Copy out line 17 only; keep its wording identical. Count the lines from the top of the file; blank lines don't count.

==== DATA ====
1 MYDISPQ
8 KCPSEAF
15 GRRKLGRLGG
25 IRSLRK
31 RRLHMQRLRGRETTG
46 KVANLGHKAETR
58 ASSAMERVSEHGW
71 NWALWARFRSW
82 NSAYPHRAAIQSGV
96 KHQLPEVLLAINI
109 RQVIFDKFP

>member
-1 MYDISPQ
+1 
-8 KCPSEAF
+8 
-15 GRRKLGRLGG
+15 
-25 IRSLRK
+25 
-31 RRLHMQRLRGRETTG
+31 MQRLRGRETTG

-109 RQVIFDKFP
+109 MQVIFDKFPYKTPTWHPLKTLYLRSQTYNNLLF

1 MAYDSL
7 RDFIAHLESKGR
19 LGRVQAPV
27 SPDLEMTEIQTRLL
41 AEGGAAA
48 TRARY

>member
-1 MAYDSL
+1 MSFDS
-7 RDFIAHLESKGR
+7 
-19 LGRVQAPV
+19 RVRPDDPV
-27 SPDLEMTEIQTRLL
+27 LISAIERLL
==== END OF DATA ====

-15 GRRKLGRLGG